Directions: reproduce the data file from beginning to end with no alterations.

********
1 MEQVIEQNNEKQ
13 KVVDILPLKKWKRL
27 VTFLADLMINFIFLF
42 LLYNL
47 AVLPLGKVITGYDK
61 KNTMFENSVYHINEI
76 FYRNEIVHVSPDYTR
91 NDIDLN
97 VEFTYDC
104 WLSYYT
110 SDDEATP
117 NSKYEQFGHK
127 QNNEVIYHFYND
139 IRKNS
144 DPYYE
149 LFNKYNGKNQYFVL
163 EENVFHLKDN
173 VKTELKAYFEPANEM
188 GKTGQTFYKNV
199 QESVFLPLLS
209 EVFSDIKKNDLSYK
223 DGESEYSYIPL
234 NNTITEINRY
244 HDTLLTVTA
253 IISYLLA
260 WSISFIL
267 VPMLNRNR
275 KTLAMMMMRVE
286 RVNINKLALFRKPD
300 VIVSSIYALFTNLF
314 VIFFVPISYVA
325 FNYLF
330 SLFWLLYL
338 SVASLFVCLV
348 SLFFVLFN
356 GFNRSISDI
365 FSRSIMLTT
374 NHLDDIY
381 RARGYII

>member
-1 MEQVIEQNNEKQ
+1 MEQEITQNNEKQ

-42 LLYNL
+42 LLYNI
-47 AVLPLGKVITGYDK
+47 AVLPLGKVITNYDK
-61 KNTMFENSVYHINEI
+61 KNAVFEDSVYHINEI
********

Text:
1 MEQVIEQNNEKQ
13 KVVDILPLKKWKRL
27 VTFLADLMINFIFLF
42 LLYNL
47 AVLPLGKVITGYDK
61 KNTMFENSVYHINEI
76 FYRNEIVHVSPDYTR
91 NDIDLN
97 VEFTYDC
104 WLSYYT
110 SDDEATP
117 NSKYEQFGHK
127 QNNEVIYHFYND
139 IRKNS
144 DPYYE
149 LFNKYNGKNQYFVL
163 EENVFHLKDN
173 VKTELKAYFEPANEM
188 GKTGQTFYKNV
199 QESVFLPLLS
209 EVFSDIKKNDLSYK
223 DGESEYSYIPL
234 NNTITEINRY
244 HDTLLTVTA
253 IISYLLA
260 WSISFIL
267 VPMLNRNR
275 KTLAMMMMRVE
286 RVNINKLALFRKPD
300 VIVSSIYALFTNLF
314 VIFFVPISYVA
325 FNYLF
330 SLFWLLYL
338 SVASLFVCLV
348 SLFFVLFN
356 GFNRSISDI
365 FSRSIMLTT
374 NHLDDIY
381 RARGYII

>member
-1 MEQVIEQNNEKQ
+1 MEQEITQNNEKQ

-42 LLYNL
+42 LLYNI
-47 AVLPLGKVITGYDK
+47 AVLPLGKVITNYDK
-61 KNTMFENSVYHINEI
+61 KNAVFEDSVYHINEI